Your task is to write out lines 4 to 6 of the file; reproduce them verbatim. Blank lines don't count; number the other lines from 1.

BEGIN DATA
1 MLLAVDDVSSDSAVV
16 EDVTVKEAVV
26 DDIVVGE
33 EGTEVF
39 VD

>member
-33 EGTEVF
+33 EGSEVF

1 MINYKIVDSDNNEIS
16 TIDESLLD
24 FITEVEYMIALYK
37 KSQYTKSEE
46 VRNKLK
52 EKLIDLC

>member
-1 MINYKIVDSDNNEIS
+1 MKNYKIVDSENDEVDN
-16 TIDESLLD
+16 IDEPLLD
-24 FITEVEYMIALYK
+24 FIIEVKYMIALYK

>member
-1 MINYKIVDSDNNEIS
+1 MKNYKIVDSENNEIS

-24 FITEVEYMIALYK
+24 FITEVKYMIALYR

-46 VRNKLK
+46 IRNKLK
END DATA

33 EGTEVF
39 VD

>member